Sicus ferrugineus, from



Sicus are brownish flies that dwell in herb vegetations, often as fringes of forest or roads. It prefers parts with a lot of Cirsium arvensis. Females are spotted while jumping from leaf to leaf, using their wings only for a short while. Males are willing to mate with every other Sicus, resulting in towers of males on a single female. Thair larvae are endoparasites of bumble bees and have been found in Bombus terrestris, B. pascuorum, B. hortorum and B. lapidarius.


Sicus are large, reddish brown Conopid flies. Their wing basis is whitish, while the median part of the wing is darkened. They resemble the clear winged Myopa-species, especially Myopa dorsata, the largest species. However, the face of Myopa is greatly extended below the eyes, in contrast to Sicus. Stuke (2002) gives a key to the females of all Sicus-species.


The key uses the theca and is thus for females only. The theca is a projection of sternite 5 that is used by the female conopid fly to have grip on the bee when inserting an egg in its body.

1.a. Tars, trochanter and coxa of all legs pale -> 2

1.b. Tarsae black, trochanters and coxae partly darkened. Female: theca a little lower than broad at basis, projecting as far as hooked tip of abdomen, rounded and triangular in shape with bristle field facing backwards. Southern Europe and Russia, in western Europe up to Southern Germany -> Sicus nigritarsis Zimina

Theca of S. nigritarsis upside down (Stuke, 2002)

2.a. Theca not projecting ventrally, in side view 2-3 times broader than high. 8-10 mm. Common in the palaearctic. -> Sicus ferrugineus Linnaeus

Jizz: Large and brownish, wing whitish on basal part. A number of males can form a 'tower' on a single female.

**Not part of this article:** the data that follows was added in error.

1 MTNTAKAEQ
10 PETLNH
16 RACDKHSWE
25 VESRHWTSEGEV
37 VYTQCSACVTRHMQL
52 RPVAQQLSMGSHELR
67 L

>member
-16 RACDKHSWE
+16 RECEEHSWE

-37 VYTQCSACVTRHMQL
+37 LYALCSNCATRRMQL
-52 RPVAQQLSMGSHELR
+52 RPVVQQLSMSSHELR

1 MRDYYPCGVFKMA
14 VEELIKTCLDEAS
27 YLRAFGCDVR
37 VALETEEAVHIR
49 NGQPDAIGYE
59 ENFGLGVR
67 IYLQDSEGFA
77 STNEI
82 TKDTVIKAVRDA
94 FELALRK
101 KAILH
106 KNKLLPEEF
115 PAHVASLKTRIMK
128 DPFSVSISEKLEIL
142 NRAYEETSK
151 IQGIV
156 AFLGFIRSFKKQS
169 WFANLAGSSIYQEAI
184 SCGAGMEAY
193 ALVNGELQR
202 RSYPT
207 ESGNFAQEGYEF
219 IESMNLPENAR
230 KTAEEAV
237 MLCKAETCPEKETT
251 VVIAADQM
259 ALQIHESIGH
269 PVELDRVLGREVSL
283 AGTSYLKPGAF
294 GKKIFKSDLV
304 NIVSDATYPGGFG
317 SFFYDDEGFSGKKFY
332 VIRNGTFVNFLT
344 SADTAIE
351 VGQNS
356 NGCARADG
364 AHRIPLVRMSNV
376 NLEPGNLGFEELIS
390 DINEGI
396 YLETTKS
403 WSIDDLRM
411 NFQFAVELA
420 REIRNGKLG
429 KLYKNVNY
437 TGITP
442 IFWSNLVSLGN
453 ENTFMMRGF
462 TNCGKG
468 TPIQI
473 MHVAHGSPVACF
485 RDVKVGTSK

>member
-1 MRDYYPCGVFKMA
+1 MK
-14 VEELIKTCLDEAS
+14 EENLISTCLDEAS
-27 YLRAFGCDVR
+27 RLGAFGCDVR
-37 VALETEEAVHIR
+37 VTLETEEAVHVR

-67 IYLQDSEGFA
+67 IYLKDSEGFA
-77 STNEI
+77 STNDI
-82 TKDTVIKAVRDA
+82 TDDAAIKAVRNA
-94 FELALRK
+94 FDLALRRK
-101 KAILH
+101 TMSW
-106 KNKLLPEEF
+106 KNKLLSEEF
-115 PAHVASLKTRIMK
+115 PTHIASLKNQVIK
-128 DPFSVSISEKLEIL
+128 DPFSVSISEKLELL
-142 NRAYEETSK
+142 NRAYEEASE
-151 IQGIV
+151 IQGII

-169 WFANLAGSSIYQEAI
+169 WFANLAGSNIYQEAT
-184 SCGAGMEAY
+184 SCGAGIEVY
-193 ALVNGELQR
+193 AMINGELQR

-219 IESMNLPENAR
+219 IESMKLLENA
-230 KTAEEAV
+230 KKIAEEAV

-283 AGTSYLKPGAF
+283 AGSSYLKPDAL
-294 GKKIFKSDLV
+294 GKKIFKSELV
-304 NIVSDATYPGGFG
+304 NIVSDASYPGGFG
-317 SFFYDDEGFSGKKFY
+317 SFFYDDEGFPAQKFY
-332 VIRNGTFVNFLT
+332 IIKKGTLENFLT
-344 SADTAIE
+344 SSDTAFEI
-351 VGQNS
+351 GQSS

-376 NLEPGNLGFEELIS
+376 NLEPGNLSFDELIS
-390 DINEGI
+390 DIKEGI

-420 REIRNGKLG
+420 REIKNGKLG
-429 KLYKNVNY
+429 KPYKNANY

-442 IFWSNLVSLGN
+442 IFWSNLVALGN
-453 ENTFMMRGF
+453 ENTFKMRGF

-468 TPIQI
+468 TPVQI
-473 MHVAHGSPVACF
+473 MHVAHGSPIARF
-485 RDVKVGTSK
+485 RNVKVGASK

2.b. Theca projecting, in side view almost as high as broad or higher than broad -> 3

Theca of S. ferrugineus upside down (Stuke, 2002)

3.a. Theca: bristle field facing backwards and for S. abdominalis also downwards, theca rectangular or triangular in shape, about as long or longer than hooked tip of abdomen; head: palpi shorter (mvv: shorter is not a good characteristic, but all Stuke (2002) gives) -> 4

3.b. Theca: bristle field facing downwards only, rectangular in shape, about half the length of the hooked tip of the abdomen; head: palpi long and dark. Alps only. -> Sicus alpinus Stuke

Theca of S. alpinus upside down (Stuke, 2002)

4.a. Theca in side view projecting further than hooked tip of abdomen, triangular in shape with its maximum width at the base; bristle field on theca facing backwards only. Palaearctic. -> Sicus fusenensis Ouchi

4.b. Theca in side view projecting at most as far as the tip of the hooked abdomen, rectangular in shape, with its maximum width in the middle; bristle field on theca facing backwards and downwards. Palaearctic. -> Sicus abdominalis Kröber

Theca of S. fusenensis, left, and S. abdominalis, right, both upside down (Stuke, 2002)


Stuke J.-H. 1996. Zum vorkommen der Gattung Sicus Scopoli, 1763 in Deutschland. entomofauna 17: 313-316.

Stuke J.-H. 2002. A new species of Sicus from Central Europe (Diptera: Conopidae). Mitteul. Schw. Entom. Gesel. Soc. Ent. Suisse 75: 245 - 252.

Van der Goot. 1977. Roof- en Blaaskopvliegentabel. Jeugdbondsuitgeverij, Utrecht.

Van Veen M. 1984. De Blaaskopvliegen en roofvliegen van Nederland en België. Jeugdbondsuitgeverij, Utrecht.

Last updated 29.03.2010